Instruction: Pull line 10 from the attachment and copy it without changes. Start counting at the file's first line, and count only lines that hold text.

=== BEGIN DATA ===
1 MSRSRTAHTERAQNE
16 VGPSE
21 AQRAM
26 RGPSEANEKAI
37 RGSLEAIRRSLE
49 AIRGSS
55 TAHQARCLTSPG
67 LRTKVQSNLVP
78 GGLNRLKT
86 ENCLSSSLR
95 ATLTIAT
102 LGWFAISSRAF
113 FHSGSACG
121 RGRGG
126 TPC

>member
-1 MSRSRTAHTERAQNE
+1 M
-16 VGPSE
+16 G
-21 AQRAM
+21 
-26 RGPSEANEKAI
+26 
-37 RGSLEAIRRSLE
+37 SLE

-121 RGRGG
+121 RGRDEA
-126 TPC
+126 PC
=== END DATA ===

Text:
86 ENCLSSSLR